Information for Patients
A phobia is a type of anxiety disorder. It is a strong, irrational fear of something that poses little or no real danger.
There are many specific phobias. Acrophobia is a fear of heights. Agoraphobia is a fear of public places, and claustrophobia is a fear of closed-in places. If you become anxious and extremely self-conscious in everyday social situations, you could have a social phobia. Other common phobias involve tunnels, highway driving, water, flying, animals and blood.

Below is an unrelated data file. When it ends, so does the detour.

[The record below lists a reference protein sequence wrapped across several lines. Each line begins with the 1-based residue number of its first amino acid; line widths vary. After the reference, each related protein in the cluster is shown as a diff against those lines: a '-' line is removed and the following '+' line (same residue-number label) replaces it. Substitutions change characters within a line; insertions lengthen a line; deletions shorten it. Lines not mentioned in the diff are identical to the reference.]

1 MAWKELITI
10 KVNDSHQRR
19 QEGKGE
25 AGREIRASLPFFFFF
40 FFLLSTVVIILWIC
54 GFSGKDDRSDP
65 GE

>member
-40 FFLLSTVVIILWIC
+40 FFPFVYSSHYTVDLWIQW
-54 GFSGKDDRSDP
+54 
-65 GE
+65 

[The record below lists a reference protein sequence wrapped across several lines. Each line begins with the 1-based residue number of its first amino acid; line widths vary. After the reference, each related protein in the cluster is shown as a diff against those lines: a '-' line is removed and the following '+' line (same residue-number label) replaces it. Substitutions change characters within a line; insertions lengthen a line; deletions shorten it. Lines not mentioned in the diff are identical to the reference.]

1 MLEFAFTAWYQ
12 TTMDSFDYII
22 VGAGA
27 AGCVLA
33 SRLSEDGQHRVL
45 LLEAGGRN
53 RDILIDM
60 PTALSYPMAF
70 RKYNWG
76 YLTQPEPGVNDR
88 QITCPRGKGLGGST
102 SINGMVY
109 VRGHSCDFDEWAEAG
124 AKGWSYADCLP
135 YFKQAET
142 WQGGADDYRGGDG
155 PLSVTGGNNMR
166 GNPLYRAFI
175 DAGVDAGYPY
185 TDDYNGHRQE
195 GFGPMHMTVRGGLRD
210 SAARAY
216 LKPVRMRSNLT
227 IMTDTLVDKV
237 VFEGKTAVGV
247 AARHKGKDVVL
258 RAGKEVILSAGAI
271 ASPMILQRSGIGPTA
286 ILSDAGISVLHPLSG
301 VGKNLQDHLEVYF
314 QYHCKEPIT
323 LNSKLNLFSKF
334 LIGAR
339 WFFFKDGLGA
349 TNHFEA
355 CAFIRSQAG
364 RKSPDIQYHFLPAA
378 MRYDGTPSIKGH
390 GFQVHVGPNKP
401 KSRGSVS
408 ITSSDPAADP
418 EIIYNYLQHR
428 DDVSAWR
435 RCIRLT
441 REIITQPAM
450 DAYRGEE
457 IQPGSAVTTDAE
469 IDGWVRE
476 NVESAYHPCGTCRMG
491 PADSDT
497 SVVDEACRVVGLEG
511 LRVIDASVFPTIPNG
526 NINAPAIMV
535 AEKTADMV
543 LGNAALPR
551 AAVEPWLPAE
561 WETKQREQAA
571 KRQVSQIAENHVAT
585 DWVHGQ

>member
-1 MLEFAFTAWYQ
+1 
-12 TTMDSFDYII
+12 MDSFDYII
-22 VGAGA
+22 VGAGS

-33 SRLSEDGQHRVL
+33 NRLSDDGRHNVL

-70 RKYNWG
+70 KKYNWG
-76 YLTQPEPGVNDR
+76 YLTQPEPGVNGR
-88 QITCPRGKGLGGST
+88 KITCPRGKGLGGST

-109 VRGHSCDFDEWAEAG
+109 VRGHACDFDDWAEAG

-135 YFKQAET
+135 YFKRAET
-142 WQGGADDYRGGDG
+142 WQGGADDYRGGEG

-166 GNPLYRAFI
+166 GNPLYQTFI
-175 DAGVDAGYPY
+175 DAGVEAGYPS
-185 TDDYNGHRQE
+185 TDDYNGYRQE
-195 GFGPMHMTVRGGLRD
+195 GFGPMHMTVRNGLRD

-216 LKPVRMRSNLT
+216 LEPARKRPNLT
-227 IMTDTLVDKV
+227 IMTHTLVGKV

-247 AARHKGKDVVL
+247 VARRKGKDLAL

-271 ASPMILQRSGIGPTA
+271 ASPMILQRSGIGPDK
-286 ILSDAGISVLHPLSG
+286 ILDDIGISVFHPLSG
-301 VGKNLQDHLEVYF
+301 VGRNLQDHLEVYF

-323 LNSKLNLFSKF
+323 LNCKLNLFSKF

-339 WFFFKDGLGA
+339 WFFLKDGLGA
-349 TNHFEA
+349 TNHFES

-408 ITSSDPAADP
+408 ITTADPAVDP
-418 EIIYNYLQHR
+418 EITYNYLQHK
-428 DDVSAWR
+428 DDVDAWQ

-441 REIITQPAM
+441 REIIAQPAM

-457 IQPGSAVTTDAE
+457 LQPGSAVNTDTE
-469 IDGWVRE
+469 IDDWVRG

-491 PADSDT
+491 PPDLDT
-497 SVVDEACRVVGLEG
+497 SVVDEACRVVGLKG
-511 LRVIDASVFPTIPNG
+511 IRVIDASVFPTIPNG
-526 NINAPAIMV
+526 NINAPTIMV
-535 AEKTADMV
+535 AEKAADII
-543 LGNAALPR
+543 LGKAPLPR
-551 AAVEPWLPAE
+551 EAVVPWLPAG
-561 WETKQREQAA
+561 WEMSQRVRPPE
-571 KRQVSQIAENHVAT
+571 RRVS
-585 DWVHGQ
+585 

People with phobias try to avoid what they are afraid of. If they cannot, they may experience
- Panic and fear
- Rapid heartbeat
- Shortness of breath
- A strong desire to get away
Phobias usually start in children or teens, and continue into adulthood. The causes of specific phobias are not known, but they sometimes run in families.
Treatment helps most people with phobias. Options include medicines, therapy or both.
NIH: National Institute of Mental Health